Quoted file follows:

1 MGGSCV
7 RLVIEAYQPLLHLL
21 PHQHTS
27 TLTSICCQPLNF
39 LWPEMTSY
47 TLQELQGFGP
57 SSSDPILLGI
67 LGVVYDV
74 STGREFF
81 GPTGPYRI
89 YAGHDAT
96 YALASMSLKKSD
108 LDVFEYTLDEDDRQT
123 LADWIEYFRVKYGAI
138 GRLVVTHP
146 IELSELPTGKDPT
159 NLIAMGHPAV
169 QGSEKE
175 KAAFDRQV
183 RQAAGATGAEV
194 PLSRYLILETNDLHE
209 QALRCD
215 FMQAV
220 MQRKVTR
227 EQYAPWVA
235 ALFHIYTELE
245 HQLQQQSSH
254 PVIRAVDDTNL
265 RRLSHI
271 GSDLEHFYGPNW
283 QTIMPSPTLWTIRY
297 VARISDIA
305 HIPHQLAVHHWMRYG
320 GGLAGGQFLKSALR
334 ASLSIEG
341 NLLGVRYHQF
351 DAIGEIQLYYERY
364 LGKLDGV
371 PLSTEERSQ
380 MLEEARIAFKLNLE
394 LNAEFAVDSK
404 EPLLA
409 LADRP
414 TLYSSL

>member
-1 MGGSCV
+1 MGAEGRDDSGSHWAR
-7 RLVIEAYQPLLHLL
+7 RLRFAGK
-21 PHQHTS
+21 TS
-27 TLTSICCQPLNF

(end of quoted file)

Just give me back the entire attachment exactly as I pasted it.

1 MGGSCV
7 RLVIEAYQPLLHLL
21 PHQHTS
27 TLTSICCQPLNF
39 LWPEMTSY
47 TLQELQGFGP
57 SSSDPILLGI
67 LGVVYDV
74 STGREFF
81 GPTGPYRI
89 YAGHDAT
96 YALASMSLKKSD
108 LDVFEYTLDEDDRQT
123 LADWIEYFRVKYGAI
138 GRLVVTHP
146 IELSELPTGKDPT
159 NLIAMGHPAV
169 QGSEKE
175 KAAFDRQV
183 RQAAGATGAEV
194 PLSRYLILETNDLHE
209 QALRCD
215 FMQAV
220 MQRKVTR
227 EQYAPWVA
235 ALFHIYTELE
245 HQLQQQSSH
254 PVIRAVDDTNL
265 RRLSHI
271 GSDLEHFYGPNW
283 QTIMPSPTLWTIRY
297 VARISDIA
305 HIPHQLAVHHWMRYG
320 GGLAGGQFLKSALR
334 ASLSIEG
341 NLLGVRYHQF
351 DAIGEIQLYYERY
364 LGKLDGV
371 PLSTEERSQ
380 MLEEARIAFKLNLE
394 LNAEFAVDSK
404 EPLLA
409 LADRP
414 TLYSSL

>member
-1 MGGSCV
+1 MGAEGRDDSGSHWAR
-7 RLVIEAYQPLLHLL
+7 RLRFAGK
-21 PHQHTS
+21 TS
-27 TLTSICCQPLNF